What benefits payable at death are included in the term “life insurance” for estate tax purposes?
IRC Section 2042 deals with the estate taxation of proceeds from insurance on the life of a decedent. According to this code section and regulations, the term “insurance,” means life insurance of every description. In the case of a retirement income endowment, the death proceeds are treated as insurance proceeds if the insured dies before the terminal reserve value equals or exceeds the face value. If the insured dies after that time, the proceeds are treated as death proceeds of an annuity contract.
With respect to the proceeds of “no-fault” automobile liability insurance, the IRS has ruled on three categories of benefits:
(1) Survivors’ loss benefits. These are benefits payable only to certain named dependent survivors of the insured. If the insured dies leaving no such eligible dependents, no benefits are paid. The value of any such benefit is not includable in the insured’s gross estate under IRC Section 2033 (defines what is includible in the gross estate) or under IRC Section 2042(2) because if the proceeds are life insurance and the insured would not any incidents of ownership at death.
(2) Basic economic loss benefit. This benefit covers the insured’s medical expenses and loss of income arising from the insured’s injury while operating an automobile. The value of this benefit is includable in the insured’s gross estate under IRC Section 2033, but not under IRC Section 2042(1) (life insurance proceeds payable to or for the insured’s estate).
(3) Death benefit. This is a benefit payable unconditionally to the estate of the insured and to the estate of any passenger in the insured’s car killed in a covered accident. The value of this benefit is includable in the estate of each insured receiving the benefit.
When are death proceeds of life insurance includable in an insured’s gross estate?
They are includable in the following four situations:
(1) The proceeds are payable to the insured’s estate, or are receivable for the benefit of the insured’s estate;
(2) The proceeds are payable to a beneficiary other than the insured’s estate but the insured possessed one or more incidents of ownership in the policy at the time of the insured’s death, whether exercisable by the insured alone or only in conjunction with another person’
(3) The insured has made a gift of the policy on the insured’s life within three years before death; or
(4) The insured has transferred the policy for less than an adequate consideration (i.e., the transaction was not a bona fide sale) and the transfer falls within one of the rules for incurability in the gross estate under one of the IRS code provisions. Under these circumstances, the value of the proceeds in excess of the value of the consideration received is includable in an insured’s estate.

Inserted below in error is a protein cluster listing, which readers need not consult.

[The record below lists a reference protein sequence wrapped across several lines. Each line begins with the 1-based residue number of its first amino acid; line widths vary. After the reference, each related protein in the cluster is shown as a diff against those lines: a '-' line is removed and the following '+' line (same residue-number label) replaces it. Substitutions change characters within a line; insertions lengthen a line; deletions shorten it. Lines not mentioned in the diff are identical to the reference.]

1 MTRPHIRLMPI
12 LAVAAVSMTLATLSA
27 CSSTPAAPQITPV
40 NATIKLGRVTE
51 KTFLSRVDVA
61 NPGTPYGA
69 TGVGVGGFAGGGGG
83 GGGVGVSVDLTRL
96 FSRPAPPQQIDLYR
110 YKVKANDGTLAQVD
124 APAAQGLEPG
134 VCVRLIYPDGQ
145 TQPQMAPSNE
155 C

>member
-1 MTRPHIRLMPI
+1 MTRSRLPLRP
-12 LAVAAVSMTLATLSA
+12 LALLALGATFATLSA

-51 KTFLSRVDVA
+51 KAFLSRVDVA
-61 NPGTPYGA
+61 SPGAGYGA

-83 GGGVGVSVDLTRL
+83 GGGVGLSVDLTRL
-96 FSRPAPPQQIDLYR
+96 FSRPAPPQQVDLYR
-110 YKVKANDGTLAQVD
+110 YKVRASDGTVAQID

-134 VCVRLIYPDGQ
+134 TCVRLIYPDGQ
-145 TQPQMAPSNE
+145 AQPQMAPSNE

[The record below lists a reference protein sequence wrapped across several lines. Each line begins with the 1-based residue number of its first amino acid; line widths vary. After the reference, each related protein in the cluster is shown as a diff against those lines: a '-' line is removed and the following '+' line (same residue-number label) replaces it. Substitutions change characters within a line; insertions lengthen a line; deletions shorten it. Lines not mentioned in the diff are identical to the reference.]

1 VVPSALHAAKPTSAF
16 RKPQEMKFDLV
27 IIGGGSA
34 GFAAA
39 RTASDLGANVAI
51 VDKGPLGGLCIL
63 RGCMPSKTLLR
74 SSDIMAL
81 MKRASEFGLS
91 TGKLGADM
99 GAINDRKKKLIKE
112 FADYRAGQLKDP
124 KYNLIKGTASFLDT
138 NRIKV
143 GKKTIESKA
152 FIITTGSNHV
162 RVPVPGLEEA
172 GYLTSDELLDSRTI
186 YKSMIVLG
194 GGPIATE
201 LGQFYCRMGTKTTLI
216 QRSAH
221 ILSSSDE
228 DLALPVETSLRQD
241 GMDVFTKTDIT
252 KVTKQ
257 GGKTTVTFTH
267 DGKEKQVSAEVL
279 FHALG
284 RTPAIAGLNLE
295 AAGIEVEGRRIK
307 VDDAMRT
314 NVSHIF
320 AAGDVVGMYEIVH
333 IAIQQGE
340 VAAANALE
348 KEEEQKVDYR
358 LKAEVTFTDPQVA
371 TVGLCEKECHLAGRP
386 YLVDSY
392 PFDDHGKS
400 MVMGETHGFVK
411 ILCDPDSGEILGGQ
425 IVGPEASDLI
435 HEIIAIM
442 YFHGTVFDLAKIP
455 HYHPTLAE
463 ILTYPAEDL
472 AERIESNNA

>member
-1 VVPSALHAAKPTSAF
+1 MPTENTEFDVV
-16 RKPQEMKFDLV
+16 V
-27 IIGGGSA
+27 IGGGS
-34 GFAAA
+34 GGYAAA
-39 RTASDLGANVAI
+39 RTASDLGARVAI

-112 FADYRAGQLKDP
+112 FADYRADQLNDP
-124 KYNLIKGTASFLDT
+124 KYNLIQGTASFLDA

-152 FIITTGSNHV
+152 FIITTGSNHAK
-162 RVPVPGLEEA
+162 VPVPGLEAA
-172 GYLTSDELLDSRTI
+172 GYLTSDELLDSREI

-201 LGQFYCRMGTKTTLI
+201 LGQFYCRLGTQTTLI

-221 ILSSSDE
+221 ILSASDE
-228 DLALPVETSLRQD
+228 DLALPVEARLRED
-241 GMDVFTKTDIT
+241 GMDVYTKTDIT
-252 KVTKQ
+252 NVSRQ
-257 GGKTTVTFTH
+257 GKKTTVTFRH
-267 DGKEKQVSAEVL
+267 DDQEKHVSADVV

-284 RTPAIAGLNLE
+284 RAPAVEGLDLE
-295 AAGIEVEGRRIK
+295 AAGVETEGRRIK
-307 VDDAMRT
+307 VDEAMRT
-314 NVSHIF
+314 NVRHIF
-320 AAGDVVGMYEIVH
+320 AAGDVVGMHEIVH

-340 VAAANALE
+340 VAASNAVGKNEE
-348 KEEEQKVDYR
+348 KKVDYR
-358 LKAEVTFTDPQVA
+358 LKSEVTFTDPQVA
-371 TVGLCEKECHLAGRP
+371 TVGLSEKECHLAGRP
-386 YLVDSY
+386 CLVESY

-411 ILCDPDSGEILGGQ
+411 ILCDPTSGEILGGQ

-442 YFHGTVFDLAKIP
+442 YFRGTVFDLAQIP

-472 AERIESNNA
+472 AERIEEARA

If life insurance proceeds are payable to an insured’s estate, is the value of the proceeds includible in the insured’s estate?
Yes. The entire value of the proceeds must be included in the insured’s gross estate even if the insured possessed no incident of ownership in the policy, and paid none of the premiums. Proceeds are includable in an insured’s gross estate if they are receivable by or for the benefit of the insured’s estate. Thus, if the beneficiary is under a legally binding obligation to pay debts or taxes of the insured’s estate, the amount of proceeds required to discharge these debts and taxes (to the extent of the beneficiary’s obligation) is includable in the insured’s gross estate.
State law generally requires a life insurance beneficiary to forfeit the proceeds if the beneficiary is convicted of feloniously killing the insured. Where state law further provides that in such case proceeds will be distributed to beneficiaries of the insured’s estate (other than to the felon), it has been held that the proceeds are treated for federal estate tax purposes as payable to the insured’s estate.
When are life insurance proceeds payable to a beneficiary other than the insured’s estate includable in the insured’s estate?
Proceeds are includable in an insured’s gross estate if the insured legally possessed and could legally exercise any incidents of ownership at the time of the insured’s death. It does not matter that the insured did not have possession of the policy and therefore was unable to exercise ownership rights at the time of death, or that the insured was unable as a practical matter to effect any change in the policy because the policy was collaterally assigned.
Proceeds are includable in an insured’s gross estate if the insured possesses any incidents of ownership at death including, but not limited to, the following:
- the right to change the beneficiary;
- the right to surrender or cancel the policy;
- the right to assign the policy;
- the right to revoke an assignment;
- the right to pledge the policy for a loan; or
- the right to obtain a policy loan.